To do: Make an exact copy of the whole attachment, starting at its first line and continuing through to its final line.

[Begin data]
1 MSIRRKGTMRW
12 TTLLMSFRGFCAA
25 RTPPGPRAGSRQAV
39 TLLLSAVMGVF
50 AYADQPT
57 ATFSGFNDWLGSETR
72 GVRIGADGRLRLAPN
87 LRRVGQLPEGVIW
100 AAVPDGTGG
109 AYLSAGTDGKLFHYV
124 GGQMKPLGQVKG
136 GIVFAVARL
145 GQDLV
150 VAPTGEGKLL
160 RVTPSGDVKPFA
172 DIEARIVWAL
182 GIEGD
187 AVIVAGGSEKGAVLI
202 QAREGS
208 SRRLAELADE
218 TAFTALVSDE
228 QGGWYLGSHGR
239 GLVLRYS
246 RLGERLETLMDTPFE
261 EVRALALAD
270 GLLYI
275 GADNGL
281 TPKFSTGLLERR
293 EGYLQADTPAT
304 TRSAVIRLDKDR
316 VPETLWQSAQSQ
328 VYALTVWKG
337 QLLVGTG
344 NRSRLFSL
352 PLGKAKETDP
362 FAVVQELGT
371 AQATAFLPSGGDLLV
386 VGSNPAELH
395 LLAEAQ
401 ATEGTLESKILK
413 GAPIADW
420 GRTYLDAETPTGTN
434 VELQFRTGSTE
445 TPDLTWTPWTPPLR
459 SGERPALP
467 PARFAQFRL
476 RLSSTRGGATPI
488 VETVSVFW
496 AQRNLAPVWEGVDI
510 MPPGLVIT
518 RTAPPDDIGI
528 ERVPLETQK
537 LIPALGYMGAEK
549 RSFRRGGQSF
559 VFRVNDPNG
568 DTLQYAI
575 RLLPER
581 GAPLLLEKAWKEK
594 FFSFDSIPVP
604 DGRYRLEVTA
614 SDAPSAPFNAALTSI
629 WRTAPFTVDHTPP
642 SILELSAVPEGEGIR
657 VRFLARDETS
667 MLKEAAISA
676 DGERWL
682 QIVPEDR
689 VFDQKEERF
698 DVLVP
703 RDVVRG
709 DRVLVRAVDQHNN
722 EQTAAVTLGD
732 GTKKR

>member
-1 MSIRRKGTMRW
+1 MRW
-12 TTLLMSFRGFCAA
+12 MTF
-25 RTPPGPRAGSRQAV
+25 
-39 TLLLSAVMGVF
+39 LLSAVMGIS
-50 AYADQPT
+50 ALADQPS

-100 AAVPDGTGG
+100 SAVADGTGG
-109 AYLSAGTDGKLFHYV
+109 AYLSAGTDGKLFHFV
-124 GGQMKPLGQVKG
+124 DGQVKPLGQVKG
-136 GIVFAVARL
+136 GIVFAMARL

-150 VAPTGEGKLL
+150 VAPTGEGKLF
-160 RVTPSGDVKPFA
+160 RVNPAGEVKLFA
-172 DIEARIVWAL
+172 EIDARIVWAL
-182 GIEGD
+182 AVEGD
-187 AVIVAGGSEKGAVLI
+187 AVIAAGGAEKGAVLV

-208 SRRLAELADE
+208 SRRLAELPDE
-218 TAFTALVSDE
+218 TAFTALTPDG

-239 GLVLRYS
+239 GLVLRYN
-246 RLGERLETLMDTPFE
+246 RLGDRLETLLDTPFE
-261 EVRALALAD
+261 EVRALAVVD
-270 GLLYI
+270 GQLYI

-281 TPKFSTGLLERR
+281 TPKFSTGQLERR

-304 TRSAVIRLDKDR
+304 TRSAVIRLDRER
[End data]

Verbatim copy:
1 MSIRRKGTMRW
12 TTLLMSFRGFCAA
25 RTPPGPRAGSRQAV
39 TLLLSAVMGVF
50 AYADQPT
57 ATFSGFNDWLGSETR
72 GVRIGADGRLRLAPN
87 LRRVGQLPEGVIW
100 AAVPDGTGG
109 AYLSAGTDGKLFHYV
124 GGQMKPLGQVKG
136 GIVFAVARL
145 GQDLV
150 VAPTGEGKLL
160 RVTPSGDVKPFA
172 DIEARIVWAL
182 GIEGD
187 AVIVAGGSEKGAVLI
202 QAREGS
208 SRRLAELADE
218 TAFTALVSDE
228 QGGWYLGSHGR
239 GLVLRYS
246 RLGERLETLMDTPFE
261 EVRALALAD
270 GLLYI
275 GADNGL
281 TPKFSTGLLERR
293 EGYLQADTPAT
304 TRSAVIRLDKDR
316 VPETLWQSAQSQ
328 VYALTVWKG
337 QLLVGTG
344 NRSRLFSL
352 PLGKAKETDP
362 FAVVQELGT
371 AQATAFLPSGGDLLV
386 VGSNPAELH
395 LLAEAQ
401 ATEGTLESKILK
413 GAPIADW
420 GRTYLDAETPTGTN
434 VELQFRTGSTE
445 TPDLTWTPWTPPLR
459 SGERPALP
467 PARFAQFRL
476 RLSSTRGGATPI
488 VETVSVFW
496 AQRNLAPVWEGVDI
510 MPPGLVIT
518 RTAPPDDIGI
528 ERVPLETQK
537 LIPALGYMGAEK
549 RSFRRGGQSF
559 VFRVNDPNG
568 DTLQYAI
575 RLLPER
581 GAPLLLEKAWKEK
594 FFSFDSIPVP
604 DGRYRLEVTA
614 SDAPSAPFNAALTSI
629 WRTAPFTVDHTPP
642 SILELSAVPEGEGIR
657 VRFLARDETS
667 MLKEAAISA
676 DGERWL
682 QIVPEDR
689 VFDQKEERF
698 DVLVP
703 RDVVRG
709 DRVLVRAVDQHNN
722 EQTAAVTLGD
732 GTKKR

>member
-1 MSIRRKGTMRW
+1 MRW
-12 TTLLMSFRGFCAA
+12 MTF
-25 RTPPGPRAGSRQAV
+25 
-39 TLLLSAVMGVF
+39 LLSAVMGIS
-50 AYADQPT
+50 ALADQPS

-100 AAVPDGTGG
+100 SAVADGTGG
-109 AYLSAGTDGKLFHYV
+109 AYLSAGTDGKLFHFV
-124 GGQMKPLGQVKG
+124 DGQVKPLGQVKG
-136 GIVFAVARL
+136 GIVFAMARL

-150 VAPTGEGKLL
+150 VAPTGEGKLF
-160 RVTPSGDVKPFA
+160 RVNPAGEVKLFA
-172 DIEARIVWAL
+172 EIDARIVWAL
-182 GIEGD
+182 AVEGD
-187 AVIVAGGSEKGAVLI
+187 AVIAAGGAEKGAVLV

-208 SRRLAELADE
+208 SRRLAELPDE
-218 TAFTALVSDE
+218 TAFTALTPDG

-239 GLVLRYS
+239 GLVLRYN
-246 RLGERLETLMDTPFE
+246 RLGDRLETLLDTPFE
-261 EVRALALAD
+261 EVRALAVVD
-270 GLLYI
+270 GQLYI

-281 TPKFSTGLLERR
+281 TPKFSTGQLERR

-304 TRSAVIRLDKDR
+304 TRSAVIRLDRER